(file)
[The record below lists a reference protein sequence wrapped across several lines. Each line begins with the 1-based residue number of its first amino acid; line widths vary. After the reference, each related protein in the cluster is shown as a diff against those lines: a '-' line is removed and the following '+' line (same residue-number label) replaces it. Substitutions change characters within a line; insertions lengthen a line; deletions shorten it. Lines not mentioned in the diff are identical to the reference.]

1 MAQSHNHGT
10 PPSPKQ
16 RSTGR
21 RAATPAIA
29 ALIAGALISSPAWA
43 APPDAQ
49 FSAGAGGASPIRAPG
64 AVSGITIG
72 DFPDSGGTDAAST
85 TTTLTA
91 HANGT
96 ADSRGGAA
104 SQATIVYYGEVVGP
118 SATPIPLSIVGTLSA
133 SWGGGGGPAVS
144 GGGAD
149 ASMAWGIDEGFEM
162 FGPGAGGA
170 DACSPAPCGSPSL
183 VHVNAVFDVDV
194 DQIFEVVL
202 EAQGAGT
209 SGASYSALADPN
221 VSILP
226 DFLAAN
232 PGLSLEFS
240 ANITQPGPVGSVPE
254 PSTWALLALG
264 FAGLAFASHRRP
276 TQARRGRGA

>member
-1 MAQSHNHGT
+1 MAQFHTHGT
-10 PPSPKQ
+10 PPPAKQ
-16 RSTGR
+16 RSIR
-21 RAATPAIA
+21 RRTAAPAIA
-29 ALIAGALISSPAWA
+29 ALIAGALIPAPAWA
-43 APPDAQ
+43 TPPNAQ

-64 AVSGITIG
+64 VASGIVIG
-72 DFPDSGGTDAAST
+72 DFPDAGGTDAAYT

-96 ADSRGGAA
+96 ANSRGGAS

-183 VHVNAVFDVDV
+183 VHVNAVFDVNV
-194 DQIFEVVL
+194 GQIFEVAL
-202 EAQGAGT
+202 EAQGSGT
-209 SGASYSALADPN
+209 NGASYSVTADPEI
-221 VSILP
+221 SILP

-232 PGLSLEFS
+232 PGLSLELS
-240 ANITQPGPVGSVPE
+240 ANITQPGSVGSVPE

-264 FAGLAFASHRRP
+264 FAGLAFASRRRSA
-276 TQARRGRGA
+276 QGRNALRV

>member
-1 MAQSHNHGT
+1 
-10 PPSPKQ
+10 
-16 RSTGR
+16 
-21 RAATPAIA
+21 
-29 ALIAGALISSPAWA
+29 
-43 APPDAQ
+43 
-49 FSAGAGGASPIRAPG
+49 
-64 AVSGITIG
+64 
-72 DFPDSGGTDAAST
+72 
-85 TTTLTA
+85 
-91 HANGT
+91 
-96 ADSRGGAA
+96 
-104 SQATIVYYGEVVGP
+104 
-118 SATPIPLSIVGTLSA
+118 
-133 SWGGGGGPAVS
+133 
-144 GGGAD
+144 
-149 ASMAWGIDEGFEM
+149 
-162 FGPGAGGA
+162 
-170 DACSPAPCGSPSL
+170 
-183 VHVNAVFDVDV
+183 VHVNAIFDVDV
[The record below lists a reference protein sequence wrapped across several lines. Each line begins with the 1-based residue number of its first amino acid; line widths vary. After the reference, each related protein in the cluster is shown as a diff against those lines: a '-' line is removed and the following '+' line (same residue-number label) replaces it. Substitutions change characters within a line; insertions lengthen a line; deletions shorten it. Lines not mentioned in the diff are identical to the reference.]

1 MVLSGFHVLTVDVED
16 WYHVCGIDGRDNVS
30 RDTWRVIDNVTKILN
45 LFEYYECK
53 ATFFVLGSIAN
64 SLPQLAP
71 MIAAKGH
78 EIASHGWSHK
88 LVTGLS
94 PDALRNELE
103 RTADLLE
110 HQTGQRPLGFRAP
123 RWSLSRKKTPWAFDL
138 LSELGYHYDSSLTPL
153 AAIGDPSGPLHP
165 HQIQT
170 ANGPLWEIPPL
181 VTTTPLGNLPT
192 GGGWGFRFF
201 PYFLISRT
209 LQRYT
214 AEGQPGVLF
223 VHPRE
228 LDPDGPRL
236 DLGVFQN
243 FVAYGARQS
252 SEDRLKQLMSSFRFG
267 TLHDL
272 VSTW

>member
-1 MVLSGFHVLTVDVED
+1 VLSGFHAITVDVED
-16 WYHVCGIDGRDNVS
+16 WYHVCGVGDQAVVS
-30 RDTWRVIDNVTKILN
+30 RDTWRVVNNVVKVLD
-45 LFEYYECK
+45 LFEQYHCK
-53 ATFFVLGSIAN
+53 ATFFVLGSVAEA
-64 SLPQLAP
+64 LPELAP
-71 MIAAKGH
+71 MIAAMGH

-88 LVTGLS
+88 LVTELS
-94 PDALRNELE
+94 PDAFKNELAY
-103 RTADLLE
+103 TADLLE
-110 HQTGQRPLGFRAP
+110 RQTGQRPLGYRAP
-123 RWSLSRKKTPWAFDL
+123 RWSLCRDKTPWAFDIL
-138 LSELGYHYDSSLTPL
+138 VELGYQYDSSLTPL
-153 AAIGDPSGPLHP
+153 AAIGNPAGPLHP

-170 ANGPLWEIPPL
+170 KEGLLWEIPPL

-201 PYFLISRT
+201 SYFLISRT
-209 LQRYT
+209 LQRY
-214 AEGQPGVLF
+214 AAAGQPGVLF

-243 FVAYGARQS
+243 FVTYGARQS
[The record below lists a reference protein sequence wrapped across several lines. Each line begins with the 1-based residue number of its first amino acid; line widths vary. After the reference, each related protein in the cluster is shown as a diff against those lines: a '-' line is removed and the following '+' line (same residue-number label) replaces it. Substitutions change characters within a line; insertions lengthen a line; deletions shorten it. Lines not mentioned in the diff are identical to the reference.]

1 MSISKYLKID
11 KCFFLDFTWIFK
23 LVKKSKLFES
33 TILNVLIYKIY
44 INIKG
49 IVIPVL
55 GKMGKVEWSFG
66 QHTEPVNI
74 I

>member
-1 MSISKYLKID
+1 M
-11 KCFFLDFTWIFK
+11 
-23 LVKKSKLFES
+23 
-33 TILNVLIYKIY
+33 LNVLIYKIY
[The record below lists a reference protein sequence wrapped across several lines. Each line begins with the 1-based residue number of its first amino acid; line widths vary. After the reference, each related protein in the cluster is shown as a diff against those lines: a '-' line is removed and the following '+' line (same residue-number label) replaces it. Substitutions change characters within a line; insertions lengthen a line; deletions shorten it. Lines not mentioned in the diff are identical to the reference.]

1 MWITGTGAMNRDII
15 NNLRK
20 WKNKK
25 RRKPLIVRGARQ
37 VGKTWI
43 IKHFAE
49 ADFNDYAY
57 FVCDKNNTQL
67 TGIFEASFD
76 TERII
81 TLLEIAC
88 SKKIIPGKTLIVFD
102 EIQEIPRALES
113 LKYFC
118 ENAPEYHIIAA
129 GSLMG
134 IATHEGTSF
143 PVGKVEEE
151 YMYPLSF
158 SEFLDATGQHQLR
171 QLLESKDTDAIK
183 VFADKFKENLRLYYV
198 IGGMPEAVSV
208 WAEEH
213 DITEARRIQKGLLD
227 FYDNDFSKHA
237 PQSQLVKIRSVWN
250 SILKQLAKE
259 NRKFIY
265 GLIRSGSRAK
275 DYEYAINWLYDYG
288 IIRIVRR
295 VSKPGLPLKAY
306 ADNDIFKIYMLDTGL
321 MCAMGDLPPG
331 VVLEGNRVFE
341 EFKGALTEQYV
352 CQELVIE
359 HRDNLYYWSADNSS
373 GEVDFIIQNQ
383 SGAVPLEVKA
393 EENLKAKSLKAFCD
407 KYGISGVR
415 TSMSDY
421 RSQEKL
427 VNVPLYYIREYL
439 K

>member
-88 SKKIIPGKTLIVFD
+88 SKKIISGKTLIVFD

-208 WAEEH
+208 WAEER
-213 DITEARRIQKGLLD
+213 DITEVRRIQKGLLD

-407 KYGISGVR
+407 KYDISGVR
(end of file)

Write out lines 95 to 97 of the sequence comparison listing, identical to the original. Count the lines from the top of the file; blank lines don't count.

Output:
+104 
-118 SATPIPLSIVGTLSA
+118 